- Be aware of the time constraints of vinyl. Vinyl records can only hold a certain amount of audio, and the length of each side determines how loud the music can be on that side. For a 12″ 33rpm record, we will have to start dropping level if the side is over 20 minutes. For a 7″ 45rpm record this will happen after about 4 minutes. If you are planning an album side over 25 minutes or a 7″ over 6 minutes, please contact us first.
- Q. Will you give me a free mastering sample?
- A: Yes, if you are a first-time client and are curious about our services, you can send us an unmastered song and we will gladly give you a taste of what we can do for your music. Two caveats: we are at the mercy of our workload with these requests and cannot always guarantee a speedy turn-around time. In addition, the sample will contain short, periodic beeps to protect out work. There is more information on our samples page. Check it out!
- Q: Will it cost more to master a record for vinyl than it will for digital download?
- A: No, our prices are fixed, regardless of your destination format. That said, if you are releasing your record in more than one format, there are additional fees for preparing different masters. See our rates page for more information.
- Q: Can I sit in on a mastering session?
- A: Typically we do not book attended mastering sessions, but we are more than happy to schedule a meeting or listening session to discuss your project.
- Q: What is the turn-around time for my project?
- A: Mastering projects can usually be delivered in a week or two, depending on our workload. We may be able to fit your project in as a rush for an additional fee, but it’s best to contact us a few weeks out from your deadline.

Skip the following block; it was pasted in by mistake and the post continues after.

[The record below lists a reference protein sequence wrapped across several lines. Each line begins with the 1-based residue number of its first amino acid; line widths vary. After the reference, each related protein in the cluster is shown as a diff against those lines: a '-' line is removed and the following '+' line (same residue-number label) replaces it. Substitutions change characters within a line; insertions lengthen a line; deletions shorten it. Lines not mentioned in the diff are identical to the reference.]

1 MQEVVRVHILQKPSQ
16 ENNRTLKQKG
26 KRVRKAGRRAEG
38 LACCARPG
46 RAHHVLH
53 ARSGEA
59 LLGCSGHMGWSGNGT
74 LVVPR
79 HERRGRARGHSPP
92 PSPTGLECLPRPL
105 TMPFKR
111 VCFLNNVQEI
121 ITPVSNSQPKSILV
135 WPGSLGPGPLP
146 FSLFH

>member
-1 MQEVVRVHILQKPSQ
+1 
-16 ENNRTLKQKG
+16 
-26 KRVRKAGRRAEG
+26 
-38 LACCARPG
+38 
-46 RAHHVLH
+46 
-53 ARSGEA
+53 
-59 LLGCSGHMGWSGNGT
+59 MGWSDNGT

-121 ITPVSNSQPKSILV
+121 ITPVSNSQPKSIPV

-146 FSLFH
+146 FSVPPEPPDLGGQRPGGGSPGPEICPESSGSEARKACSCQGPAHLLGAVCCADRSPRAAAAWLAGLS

- Q: When is payment due?
- A: Payment is due in full upon delivery of the first master. Additional fees (if applicable) are due upon delivery of each subsequent master.
- Q: What forms of payment do you accept?
- A: Cash, Check, or PayPal (sent to adam at caulifloweraudio dot com).
- Q: Do you offer ftp services?
- A: Yes, we can set up an FTP for your project at no additional charge. We may also use DropBox, YouSendIt or a similar service for smaller projects.
- Q: What is your revision policy?
- A: We have free revisions built into all of our mastering packages, and after these have been exhausted a studio rate of $75/hour applies.
- Q: I lost my master. Can I order another? Or, it’s been a few months since we finished up and I’d like to make some changes…
- A: We guarantee that your project will be on file for up to one month after your final approval. If you are concerned about archiving your work, we strongly suggest that you order extra production masters or, better yet, your own back-up of all session files on archival quality DVD-R. It is relatively inexpensive and just may save us all a lot of heartache in the long run.
- Q: I want my song titles to show up in iTunes, Windows Media Player, etc., when I pop my CD into my computer. Do you do that?